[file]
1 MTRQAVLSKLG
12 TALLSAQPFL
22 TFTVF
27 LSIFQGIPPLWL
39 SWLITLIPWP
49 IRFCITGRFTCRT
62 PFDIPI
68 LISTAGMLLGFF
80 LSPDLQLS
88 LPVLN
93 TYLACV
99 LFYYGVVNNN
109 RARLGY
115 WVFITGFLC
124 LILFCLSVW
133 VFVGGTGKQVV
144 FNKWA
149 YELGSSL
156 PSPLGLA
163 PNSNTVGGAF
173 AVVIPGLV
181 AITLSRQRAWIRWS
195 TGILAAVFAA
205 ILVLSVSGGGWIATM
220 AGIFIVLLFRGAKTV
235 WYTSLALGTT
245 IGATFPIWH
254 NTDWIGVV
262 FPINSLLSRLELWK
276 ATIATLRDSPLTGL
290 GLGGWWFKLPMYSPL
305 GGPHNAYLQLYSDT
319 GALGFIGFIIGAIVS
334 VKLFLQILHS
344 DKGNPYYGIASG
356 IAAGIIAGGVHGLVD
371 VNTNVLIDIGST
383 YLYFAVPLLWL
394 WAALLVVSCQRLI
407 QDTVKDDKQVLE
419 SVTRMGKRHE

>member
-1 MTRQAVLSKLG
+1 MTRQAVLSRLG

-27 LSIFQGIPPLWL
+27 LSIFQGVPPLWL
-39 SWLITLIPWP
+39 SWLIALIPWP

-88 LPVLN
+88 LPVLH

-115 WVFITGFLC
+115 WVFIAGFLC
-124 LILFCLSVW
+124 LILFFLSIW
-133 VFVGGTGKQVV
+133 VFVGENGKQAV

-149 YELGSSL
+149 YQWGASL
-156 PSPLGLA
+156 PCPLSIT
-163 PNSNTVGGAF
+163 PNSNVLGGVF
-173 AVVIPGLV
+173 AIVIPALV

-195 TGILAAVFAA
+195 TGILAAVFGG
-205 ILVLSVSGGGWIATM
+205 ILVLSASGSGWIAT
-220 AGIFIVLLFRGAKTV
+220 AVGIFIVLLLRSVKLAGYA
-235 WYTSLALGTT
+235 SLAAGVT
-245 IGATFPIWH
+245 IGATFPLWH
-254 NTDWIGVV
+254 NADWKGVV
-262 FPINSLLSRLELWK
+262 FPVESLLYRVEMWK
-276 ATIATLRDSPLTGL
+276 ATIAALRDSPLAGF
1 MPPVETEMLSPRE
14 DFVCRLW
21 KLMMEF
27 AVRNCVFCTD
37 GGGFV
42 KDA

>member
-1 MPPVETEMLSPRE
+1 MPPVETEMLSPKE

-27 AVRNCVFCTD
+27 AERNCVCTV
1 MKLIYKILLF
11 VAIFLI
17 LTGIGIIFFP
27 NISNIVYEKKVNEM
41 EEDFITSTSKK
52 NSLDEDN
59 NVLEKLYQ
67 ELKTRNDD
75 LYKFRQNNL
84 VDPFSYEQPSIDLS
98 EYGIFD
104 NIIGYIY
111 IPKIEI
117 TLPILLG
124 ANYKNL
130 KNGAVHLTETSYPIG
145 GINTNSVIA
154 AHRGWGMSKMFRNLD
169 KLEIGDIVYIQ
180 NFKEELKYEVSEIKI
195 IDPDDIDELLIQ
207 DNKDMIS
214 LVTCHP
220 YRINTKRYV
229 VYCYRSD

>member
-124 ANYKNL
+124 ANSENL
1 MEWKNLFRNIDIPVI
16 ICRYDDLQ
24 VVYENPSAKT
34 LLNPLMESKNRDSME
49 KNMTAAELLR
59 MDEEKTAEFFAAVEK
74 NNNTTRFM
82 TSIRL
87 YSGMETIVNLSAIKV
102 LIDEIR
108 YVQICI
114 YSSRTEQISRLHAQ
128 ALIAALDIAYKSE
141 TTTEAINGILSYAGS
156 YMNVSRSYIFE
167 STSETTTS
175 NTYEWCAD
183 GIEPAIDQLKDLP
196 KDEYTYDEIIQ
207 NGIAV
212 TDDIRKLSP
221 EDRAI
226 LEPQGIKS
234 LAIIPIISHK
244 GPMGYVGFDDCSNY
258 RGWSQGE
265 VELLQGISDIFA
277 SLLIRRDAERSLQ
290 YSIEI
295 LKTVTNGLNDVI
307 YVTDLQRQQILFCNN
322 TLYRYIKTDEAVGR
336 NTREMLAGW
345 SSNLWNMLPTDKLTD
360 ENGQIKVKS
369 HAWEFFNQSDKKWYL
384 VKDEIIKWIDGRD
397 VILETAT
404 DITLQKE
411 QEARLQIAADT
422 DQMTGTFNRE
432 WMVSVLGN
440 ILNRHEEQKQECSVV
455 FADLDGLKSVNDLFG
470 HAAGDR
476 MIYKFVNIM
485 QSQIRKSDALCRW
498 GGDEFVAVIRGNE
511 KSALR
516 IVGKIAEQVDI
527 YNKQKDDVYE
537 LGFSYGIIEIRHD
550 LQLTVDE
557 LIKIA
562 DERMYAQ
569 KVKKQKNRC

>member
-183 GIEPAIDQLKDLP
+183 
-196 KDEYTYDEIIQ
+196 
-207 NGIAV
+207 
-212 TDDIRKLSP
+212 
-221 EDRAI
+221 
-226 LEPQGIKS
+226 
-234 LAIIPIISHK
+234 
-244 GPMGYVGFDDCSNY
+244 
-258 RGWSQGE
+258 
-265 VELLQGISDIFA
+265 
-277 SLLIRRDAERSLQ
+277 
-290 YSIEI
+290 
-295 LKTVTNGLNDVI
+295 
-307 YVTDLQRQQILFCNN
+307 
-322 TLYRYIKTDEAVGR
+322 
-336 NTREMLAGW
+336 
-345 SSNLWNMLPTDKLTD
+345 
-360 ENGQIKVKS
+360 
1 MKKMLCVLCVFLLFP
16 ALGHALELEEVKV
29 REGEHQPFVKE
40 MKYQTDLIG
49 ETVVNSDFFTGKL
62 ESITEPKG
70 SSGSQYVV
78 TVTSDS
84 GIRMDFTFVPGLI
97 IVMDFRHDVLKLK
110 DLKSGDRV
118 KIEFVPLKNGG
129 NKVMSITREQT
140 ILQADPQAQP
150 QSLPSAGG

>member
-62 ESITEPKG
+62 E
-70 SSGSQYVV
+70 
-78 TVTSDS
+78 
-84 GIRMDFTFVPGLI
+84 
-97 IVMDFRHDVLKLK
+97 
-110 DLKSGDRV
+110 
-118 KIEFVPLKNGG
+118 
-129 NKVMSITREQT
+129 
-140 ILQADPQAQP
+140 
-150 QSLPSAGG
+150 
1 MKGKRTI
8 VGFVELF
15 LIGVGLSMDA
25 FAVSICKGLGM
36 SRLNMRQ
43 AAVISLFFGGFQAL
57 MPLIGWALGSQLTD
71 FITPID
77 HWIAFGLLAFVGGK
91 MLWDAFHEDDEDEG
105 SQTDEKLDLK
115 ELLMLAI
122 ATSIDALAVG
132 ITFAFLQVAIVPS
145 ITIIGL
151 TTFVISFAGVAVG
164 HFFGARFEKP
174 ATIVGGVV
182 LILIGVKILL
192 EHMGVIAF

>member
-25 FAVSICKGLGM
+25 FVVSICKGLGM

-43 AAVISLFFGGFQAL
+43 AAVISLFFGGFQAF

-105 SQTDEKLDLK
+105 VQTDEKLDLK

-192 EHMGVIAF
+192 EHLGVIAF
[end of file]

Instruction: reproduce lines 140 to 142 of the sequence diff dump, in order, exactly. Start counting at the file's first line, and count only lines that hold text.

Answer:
212 TDDIRKLSP
221 EDRAI
226 LEPQGIKS